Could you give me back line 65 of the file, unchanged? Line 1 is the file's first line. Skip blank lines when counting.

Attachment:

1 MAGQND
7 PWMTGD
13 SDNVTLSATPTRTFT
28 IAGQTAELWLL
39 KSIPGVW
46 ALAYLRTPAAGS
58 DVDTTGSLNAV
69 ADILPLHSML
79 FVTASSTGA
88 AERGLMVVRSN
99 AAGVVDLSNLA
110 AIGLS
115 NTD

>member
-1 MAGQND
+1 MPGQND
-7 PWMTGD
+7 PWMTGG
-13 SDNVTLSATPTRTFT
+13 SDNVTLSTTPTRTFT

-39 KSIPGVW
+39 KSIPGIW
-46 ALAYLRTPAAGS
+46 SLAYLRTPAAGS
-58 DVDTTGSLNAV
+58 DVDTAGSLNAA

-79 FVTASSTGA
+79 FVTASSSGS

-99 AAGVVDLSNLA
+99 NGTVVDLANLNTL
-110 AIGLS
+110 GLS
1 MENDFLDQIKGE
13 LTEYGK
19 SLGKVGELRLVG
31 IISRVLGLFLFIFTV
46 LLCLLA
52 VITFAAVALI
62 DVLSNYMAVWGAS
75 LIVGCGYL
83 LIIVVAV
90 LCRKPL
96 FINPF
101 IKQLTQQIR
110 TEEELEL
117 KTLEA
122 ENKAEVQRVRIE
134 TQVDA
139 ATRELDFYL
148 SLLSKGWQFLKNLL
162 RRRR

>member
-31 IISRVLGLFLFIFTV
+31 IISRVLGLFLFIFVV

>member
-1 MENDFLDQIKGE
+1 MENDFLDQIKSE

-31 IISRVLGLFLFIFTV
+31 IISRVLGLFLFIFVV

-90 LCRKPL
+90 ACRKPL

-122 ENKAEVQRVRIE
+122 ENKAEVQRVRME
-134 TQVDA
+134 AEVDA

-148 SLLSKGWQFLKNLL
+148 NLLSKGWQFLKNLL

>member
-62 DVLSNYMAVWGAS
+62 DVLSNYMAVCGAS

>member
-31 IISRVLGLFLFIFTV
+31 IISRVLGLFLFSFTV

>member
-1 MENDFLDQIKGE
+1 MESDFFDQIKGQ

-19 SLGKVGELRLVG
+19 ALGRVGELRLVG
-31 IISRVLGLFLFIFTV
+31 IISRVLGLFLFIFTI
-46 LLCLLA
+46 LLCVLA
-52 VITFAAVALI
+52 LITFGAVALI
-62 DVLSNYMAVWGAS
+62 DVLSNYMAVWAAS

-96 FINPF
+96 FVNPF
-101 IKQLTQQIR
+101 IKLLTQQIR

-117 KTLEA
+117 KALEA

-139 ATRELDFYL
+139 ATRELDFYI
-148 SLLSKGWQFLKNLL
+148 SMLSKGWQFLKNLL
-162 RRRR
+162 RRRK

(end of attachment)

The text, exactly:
+134 AEVDA